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Sandie Mourão will talk about one of her favourite banned books – ‘It’s a book’ by Lane Smith (Macmillan, 2010), and will be joined by Gail Ellis

For more info about this hilarious picturebook, read Sandie’s blog post:

Book Trailer:

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Gail continues our May theme of banned picturebooks with Maurice Sendak’s seminal ‘Where The Wild Things Are’. This picturebook has sold around 20 million copies worldwide yet, when it was published by Harper & Row in 1963, it was banned because critics were worried that it would frighten children and that Max, the main character dressed up in his wolf costume and making mischief in his home, was sent to bed with no supper as a punishment by his mother. Critics were also concerned about the book’s supernatural themes which were considered to be psychologically damaging as Max’s imaginary adventure into a fantasy land was dark and frightening. The original 1973 Weston Woods animated version of the picturebook with its accompanying soundtrack and music contributes to this mood which you can listen to here

The book was, however, considered ground-breaking for representing children’s emotions, especially anger, and it won the Caldecott Medal in 1964. The story also addresses love, security, feeling out of control, relationships between adults and children and the power of the imagination. The story is inspired by Maurice Sendak’s own experience of growing up in Brooklyn and his relationship with his parents.

The narrative contains only nine sentences some of which are spread over six openings and some pages are wordless, so a great deal of the narrative is conveyed through the pictures.

‘Where The Wild Things Are’ can be used to develop emotional and visual literacy as children identify and plot Max’s emotions and feelings as the story unfolds by reading his facial expressions. Have they ever felt like Max: naughty, angry, out of control, frightened, lonely, happy, safe, loved? If they were a parent, how would they have punished Max for his mischief? Children can also explore the world of imagination and draw their own journey to a place where wild things are.

Ten wild facts about ‘Where The Wild Things Are’ here.

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I (Tatia) work in primary teacher education in the Netherlands and believe that this month’s theme of banned picturebooks will be of great interest for student teachers. Whereas student teachers will be aware of Dutch primary schools restricting picturebook choices for religious reasons, they may be unfamiliar with the concept of a national or international ban for a specific picturebook as it occurs, for example, in the US. My focus will lie on discovering banned picturebooks and establishing possible reasons.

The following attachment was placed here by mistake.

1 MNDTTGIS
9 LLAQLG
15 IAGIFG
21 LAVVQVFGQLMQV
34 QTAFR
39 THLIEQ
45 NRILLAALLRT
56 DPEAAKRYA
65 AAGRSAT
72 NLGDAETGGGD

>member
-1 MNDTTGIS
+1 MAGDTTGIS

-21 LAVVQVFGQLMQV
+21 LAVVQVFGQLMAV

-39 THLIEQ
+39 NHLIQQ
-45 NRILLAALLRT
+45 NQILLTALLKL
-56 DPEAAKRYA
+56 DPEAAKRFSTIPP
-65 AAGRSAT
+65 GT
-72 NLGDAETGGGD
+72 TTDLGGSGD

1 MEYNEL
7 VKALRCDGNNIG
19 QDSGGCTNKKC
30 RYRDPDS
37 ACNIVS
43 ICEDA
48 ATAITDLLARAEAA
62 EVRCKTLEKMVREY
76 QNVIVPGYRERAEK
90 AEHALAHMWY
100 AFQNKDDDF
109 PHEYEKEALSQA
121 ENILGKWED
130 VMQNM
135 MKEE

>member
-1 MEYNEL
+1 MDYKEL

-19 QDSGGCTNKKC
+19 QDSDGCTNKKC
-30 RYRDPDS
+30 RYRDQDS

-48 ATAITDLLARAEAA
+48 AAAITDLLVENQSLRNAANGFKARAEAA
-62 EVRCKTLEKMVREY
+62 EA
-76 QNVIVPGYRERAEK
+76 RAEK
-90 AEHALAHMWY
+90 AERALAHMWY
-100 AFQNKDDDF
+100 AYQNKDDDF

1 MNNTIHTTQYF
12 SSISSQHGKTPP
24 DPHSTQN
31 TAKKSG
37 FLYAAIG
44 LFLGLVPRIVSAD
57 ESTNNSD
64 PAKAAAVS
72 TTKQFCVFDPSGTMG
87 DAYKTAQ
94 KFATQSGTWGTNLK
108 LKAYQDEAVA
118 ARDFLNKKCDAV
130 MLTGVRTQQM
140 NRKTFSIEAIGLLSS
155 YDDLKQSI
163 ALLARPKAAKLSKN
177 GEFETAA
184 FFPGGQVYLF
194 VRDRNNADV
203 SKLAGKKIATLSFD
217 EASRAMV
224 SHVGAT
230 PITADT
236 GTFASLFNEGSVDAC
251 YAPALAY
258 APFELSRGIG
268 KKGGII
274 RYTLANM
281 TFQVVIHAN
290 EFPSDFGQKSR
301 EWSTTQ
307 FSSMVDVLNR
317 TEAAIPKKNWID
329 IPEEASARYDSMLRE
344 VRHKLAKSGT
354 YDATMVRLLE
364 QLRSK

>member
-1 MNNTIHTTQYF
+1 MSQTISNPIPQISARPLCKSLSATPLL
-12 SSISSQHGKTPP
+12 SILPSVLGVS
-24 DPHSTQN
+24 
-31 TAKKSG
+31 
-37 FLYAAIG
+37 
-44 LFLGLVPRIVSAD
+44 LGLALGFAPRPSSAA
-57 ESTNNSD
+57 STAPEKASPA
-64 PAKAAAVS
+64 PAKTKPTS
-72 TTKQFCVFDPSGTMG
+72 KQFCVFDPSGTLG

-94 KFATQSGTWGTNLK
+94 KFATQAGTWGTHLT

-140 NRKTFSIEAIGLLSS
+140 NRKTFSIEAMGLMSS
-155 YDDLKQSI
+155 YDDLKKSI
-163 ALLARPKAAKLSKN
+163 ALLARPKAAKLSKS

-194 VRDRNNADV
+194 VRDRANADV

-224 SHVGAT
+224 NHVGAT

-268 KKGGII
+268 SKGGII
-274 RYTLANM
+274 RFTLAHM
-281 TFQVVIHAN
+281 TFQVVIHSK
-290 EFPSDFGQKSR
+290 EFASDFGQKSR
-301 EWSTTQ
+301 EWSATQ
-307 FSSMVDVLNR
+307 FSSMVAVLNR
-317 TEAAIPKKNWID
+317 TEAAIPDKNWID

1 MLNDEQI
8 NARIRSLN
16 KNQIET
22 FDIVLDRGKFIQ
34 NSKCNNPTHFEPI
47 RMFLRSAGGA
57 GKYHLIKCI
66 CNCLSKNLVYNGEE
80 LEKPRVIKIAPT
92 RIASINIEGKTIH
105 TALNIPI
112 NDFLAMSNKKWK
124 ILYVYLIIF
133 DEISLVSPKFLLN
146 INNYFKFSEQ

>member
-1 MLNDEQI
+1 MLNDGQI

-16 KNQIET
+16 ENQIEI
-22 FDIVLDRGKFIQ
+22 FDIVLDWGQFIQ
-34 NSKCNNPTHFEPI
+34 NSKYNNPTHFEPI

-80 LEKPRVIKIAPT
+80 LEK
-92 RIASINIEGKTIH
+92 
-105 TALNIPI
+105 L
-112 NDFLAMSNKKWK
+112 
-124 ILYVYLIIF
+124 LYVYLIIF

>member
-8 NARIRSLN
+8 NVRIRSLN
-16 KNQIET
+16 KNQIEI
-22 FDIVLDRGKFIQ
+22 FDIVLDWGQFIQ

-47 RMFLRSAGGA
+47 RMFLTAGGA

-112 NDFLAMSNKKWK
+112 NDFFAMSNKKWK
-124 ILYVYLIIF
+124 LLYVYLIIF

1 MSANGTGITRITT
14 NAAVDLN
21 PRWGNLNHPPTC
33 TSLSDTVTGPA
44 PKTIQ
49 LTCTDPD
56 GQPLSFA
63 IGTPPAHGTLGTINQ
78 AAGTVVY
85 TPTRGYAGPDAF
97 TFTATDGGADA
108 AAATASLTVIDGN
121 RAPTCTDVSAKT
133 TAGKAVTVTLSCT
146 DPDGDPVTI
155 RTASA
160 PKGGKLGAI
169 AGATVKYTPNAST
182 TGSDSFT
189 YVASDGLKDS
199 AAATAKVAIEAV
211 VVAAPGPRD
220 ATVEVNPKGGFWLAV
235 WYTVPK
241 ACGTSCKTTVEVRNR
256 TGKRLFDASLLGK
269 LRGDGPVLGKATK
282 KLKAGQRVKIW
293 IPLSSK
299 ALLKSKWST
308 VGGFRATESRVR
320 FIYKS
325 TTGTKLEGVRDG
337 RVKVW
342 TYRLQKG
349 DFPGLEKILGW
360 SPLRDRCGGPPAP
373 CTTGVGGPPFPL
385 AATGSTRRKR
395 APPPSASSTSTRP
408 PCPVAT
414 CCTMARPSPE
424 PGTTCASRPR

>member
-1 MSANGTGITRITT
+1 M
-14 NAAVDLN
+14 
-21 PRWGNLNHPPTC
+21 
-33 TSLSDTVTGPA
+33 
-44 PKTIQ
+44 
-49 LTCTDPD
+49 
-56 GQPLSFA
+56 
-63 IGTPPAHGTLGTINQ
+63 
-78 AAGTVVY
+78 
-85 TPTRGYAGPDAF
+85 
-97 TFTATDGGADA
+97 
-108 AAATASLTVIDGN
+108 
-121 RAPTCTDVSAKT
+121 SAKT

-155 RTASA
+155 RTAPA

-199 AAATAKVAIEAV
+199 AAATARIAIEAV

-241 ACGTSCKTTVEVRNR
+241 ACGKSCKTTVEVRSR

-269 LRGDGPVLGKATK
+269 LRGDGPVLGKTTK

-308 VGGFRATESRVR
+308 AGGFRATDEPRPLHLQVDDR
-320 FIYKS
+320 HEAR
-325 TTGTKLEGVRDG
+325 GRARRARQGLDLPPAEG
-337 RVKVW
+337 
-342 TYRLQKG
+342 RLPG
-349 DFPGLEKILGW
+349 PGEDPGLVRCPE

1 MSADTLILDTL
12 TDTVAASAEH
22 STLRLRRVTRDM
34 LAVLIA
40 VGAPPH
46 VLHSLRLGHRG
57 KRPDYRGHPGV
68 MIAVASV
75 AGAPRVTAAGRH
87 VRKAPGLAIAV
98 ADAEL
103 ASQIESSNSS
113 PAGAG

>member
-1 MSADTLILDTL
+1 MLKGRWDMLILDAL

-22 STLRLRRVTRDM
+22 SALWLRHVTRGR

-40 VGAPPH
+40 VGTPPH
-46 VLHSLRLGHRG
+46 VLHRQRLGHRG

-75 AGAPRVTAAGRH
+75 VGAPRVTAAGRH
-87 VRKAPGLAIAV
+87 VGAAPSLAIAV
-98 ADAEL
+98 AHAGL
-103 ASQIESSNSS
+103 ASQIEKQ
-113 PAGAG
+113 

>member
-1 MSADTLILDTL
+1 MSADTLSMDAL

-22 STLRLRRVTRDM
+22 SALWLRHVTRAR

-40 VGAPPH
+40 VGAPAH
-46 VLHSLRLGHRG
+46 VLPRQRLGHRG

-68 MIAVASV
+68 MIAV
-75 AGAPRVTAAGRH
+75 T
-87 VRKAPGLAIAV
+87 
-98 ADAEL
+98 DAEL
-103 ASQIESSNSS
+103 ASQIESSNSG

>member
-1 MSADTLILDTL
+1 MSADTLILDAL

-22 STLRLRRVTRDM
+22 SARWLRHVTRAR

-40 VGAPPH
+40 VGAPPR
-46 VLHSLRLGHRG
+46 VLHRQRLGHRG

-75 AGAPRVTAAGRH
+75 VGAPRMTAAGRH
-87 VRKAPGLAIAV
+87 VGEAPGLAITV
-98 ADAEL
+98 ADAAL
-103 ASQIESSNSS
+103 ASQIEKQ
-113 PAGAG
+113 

I have chosen two banned picturebooks to share with student teachers. The first one is ‘Sylvester and the Magic Pebble’ written and illustrated by William Steig and published by Windmill Books/Simon & Schuster in 1969. The second one is ‘The Undefeated’ written by Alexander Kwame, illustrated by Kadir Nelson and published by Versify/Houghton Mifflin Harcourt in 2019. 50 years lie between these two Caldecott Medal winning publications.

‘Sylvester and the Magic Pebble’ is an anthropomorphic story featuring a donkey called Sylvester who likes to collect pebbles. One day Sylvester finds a magic pebble and after turning into a rock to avoid danger, he eventually returns to his usual self and is reunited with his family.

The Undefeated’ is a poem which tells the story of ‘real people’. In image and poetry, it remembers ‘unforgettable, unafraid and unbowed, famous and overlooked figures from black history’ (BookTrust). The purpose of this story is to inspire and encourage black communities and to describe the toughness black Americans faced during slavery, and segregation.

The main reason I chose these two books is that they are both award-winning and very different in style and making. Student teachers may be able to guess that ‘The Undefeated’ might have been challenged or banned for reasons linked to race. Indeed, it was banned in various US classrooms as it was considered propaganda for teaching Black Lives Matter. However, the reason why ‘Sylvester and the Magic Pebble’ was banned in 1977 might be more difficult and will require careful reading of both text and image. In fact, the reason it was banned was because the police were depicted as pigs.

I believe this lesson will enrich student teachers on many levels as it will allow them to consider the reasons for censorship of picturebooks in certain contexts and to consider how to share banned picturebooks with their pupils. Thanks Tatia

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The last contribution to our PEPELT May 2022 Banned Books theme is by Anneta Sadowska. She has chosen to talk about ‘Egg Drop‘ by Mini Grey (Cape, 2002). It’s a completely mad picturebook about an egg that wants to fly. Anneta considers ‘Egg Drop’ to be a cautionary tale, but in its picturebook form, and when shared with upper primary children, it becomes a platform for discussion and shared insights. Brilliant!